Who is a member?
Our members are the local governments of Massachusetts and their elected and appointed leadership.
The Honorable Michael Brady, Senate Chair
The Honorable Jerald Parisella, House Chair
Joint Committee on Public Service
State House, Boston
Dear Chair Brady, Chair Parisella, and Members of the Committee,
On behalf of the cities and towns of the Commonwealth, the Massachusetts Municipal Association submits the following comments on a number of bills the Committee heard on May 1, 2019. We greatly appreciate the Committee’s consideration of the local government position regarding these important policy matters concerning public sector labor law.
The MMA strongly opposes H. 2359, An Act Providing for binding arbitration for firefighters and police officers, filed by Rep. Daniel Ryan, and H. 2281, An Act relative to providing for binding arbitration for firefighters and police officers, filed by Rep. James Hawkins. These bills would allow a union representing firefighters or police officers of a city, town or district to petition the Labor Relations Board to make an investigation in the event the parties reach impasse during collective bargaining negotiations and, if the impasse is confirmed, to send the dispute to arbitration that is final and binding on the parties and the legislative body. If passed, these bills would walk back decades of labor relations for public safety employees in the Commonwealth.
In 1977, the legislature created the Joint-Labor Management Committee (JLMC) to oversee collective bargaining negotiations between municipal police officers or firefighters and municipalities. Until that time, arbitration awards were binding on a municipality. In 1980, Proposition 21⁄2 legislation provided mediation as a means for parties to resolve disputes, but the committee began to accumulate a significant backlog. In 1987, the legislature enacted Chapter 589 of the Acts and Resolves of 1987, allowing the parties to invoke limited arbitration as an additional tool of dispute resolution. Decisions resulting from this process are binding upon a municipality’s executive body and the employee organization, but are subject to the approval of funding by a municipality’s legislative body (City or Town Council or Town Meeting), thus the “limited” designation. In 1990, the Committee developed a process by which parties may voluntarily agree to limited arbitration thereby reducing the time to a settlement agreement. In addition to limited arbitration and voluntary limited arbitration, the JLMC uses a variety of dispute resolution methods. Often JLMC members assist in mediations and in many cases, mediation alone will resolve a dispute.
The JLMC and the dispute resolution processes that were put in place decades ago were passed to facilitate resolution of disputes more expeditiously and before they reach arbitration. Removing the resolution of disputes from a body that is intimately familiar with public safety collective bargaining and the parties involved by allowing arbitrators to impose costly and unaffordable contract awards on taxpayers that local legislative bodies would be mandated to fund regardless of cost places public employers and taxpayers at a significant financial disadvantage. It would also create an incentive to maximize the number of issues in dispute during negotiations, encouraging impasse. We ask that these bills not be reported out of committee.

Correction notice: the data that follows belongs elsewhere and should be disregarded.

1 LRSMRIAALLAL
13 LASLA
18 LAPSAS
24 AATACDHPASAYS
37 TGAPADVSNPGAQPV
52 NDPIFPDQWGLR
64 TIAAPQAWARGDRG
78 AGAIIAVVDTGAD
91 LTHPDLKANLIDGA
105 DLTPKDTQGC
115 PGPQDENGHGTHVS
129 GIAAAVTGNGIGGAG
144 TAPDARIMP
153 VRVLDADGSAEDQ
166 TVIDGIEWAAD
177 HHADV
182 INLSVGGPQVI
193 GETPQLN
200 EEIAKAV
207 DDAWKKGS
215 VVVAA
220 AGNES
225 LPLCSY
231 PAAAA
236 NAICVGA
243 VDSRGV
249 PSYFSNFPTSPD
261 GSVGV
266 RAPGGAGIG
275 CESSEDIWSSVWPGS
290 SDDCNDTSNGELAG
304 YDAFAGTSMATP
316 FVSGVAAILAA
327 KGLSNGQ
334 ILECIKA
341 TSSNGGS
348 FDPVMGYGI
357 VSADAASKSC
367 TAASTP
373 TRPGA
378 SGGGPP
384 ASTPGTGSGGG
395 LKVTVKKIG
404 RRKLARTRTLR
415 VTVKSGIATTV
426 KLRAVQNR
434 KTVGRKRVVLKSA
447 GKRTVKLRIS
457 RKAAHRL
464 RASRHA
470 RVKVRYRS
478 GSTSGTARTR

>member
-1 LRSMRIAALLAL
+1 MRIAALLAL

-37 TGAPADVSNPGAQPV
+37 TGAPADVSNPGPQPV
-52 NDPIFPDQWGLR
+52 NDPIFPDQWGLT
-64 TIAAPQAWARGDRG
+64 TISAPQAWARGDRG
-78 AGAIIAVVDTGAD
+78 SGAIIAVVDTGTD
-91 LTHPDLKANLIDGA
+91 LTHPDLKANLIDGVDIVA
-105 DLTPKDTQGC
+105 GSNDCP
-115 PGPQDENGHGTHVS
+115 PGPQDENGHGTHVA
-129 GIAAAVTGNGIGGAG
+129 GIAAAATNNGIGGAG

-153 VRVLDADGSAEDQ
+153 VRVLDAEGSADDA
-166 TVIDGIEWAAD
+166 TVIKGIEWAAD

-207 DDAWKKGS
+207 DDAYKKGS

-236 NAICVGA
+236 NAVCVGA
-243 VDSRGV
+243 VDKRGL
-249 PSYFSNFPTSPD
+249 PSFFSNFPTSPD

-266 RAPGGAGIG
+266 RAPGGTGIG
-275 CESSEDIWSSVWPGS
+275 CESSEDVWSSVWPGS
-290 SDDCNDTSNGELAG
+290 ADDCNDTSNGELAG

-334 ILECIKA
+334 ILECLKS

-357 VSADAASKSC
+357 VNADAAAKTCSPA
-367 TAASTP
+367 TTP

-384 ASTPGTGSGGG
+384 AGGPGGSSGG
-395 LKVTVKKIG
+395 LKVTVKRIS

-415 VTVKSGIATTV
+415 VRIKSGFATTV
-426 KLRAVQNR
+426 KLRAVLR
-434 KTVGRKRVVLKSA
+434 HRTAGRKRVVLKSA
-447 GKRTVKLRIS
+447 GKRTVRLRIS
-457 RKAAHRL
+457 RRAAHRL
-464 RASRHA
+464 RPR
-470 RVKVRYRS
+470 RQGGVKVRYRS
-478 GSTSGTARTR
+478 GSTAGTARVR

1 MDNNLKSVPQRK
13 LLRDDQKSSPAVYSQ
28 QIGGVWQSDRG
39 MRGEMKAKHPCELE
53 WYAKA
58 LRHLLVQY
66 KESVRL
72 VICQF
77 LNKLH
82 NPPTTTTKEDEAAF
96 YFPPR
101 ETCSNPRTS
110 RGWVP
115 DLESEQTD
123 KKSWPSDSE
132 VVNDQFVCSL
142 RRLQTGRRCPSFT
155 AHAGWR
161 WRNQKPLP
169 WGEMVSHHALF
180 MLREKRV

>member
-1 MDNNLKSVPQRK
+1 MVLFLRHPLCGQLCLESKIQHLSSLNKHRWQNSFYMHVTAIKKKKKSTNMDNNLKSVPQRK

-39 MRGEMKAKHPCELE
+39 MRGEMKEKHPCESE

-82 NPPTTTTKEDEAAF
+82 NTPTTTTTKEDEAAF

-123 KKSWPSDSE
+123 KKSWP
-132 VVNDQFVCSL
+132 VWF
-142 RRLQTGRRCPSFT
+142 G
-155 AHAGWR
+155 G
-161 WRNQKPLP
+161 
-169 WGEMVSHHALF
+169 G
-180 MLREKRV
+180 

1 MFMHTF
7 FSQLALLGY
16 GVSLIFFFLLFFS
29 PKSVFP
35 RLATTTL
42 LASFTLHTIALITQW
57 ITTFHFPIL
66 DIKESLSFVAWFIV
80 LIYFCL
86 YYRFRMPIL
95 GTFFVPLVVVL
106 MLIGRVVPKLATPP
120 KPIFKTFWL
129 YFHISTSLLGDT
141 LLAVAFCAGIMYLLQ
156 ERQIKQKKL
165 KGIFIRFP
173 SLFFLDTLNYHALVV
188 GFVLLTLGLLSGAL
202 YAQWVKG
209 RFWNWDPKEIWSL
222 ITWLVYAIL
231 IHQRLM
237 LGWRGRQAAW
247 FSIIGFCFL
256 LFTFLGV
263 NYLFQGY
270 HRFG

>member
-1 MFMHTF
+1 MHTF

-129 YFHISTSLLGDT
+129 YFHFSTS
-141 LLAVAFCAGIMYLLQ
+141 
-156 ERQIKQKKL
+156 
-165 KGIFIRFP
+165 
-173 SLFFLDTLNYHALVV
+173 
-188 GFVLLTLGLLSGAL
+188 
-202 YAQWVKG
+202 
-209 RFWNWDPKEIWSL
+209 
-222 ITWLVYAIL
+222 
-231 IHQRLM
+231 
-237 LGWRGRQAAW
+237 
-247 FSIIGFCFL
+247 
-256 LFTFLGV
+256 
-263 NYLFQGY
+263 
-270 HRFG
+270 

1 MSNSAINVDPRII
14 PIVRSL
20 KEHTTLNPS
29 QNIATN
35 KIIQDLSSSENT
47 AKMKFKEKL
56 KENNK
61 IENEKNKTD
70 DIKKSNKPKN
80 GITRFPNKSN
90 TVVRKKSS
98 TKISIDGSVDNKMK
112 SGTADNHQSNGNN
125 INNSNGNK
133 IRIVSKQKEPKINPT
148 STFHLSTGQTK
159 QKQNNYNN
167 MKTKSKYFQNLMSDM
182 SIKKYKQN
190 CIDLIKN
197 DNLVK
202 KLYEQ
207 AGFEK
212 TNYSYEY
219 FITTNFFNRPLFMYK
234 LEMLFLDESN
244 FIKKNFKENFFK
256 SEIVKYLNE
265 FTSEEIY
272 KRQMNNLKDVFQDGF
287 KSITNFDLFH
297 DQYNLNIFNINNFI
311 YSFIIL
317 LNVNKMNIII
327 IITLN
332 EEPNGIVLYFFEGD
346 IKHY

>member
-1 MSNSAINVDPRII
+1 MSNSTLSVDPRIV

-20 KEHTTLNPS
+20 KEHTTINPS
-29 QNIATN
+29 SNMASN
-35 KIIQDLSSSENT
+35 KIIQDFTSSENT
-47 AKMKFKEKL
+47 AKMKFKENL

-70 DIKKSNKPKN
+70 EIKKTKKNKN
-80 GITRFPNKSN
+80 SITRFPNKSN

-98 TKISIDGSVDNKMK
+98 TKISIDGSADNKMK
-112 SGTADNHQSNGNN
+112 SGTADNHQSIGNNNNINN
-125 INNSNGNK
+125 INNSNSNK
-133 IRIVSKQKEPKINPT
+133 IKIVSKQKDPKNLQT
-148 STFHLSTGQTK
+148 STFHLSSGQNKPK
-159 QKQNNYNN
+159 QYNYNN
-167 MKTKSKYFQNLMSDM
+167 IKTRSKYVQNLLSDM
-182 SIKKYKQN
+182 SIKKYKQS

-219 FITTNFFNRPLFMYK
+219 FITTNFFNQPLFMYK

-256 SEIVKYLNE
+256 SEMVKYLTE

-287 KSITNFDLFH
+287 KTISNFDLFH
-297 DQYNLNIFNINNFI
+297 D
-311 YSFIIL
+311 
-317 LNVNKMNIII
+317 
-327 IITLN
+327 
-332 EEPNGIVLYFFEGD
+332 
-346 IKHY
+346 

The MMA opposes H. 2190, An Act relative to collective bargaining, filed by Rep. Tackey Chan, insofar as it relates to municipalities. At the May 1, 2019 hearing on this bill, Jim Redmond from NAGE SEIU testified that the bill is intended to apply only to the state. We ask the Committee to clarify the language of the bill so that it does not include municipalities and reflects the union’s intent.
Reimbursement of Expenses
The MMA strongly opposes H. 2191, An Act relative to expenses incurred in defense against unfair labor practices, filed by Rep. Tackey Chan, H. 2282, and S. 1512, An Act relative to expenses incurred in defense against denials of Chapter 41, Section 111F benefits (injured-on-duty pay), filed by Rep. James Hawkins and Sen. Diana DiZoglio. H. 2191 amends the labor relations statute, Chapter 150E, by requiring reimbursement of reasonable expenses to any labor organization who successfully challenges an unfair labor practice for which they engaged an attorney. H. 2282 and S. 1512 amend Chapter 41, section 111F, governing injured-on-duty pay, to require the municipal employer to pay an employee’s legal expenses in the case of a successful challenge to the denial of 111F benefits. These bills place an unfair burden on taxpayers and will incentivize more litigation against public employers. The cost of losing section 111F claims and labor law disputes have a large enough impact on municipal employers and taxpayers without imposing additional costs. We ask that these bills not be reported out of committee.
The MMA opposes H. 2279, An Act relative to labor relations, filed by Rep. James Hawkins. This bill would amend the labor relations statute, Chapter 150E, by requiring municipal employers to negotiate over the manning of shift coverage for firefighters. Shift coverage is a right essential to an employer’s management of the workplace and workforce. The employer is in the best position to determine shift coverage taking all of the affairs of the workplace and the management of employees into consideration. Removing shift coverage as a managerial right would result in a loss of an important management function and significantly reduce an employer’s ability to manage the workforce and the workplace. We ask the committee to not report this bill out.
If you have any questions or need additional information, please do not hesitate to contact me or MMA Senior Legislative Analyst Lisa Adams at 617-426-7272 at any time.
Geoffrey C. Beckwith
Executive Director & CEO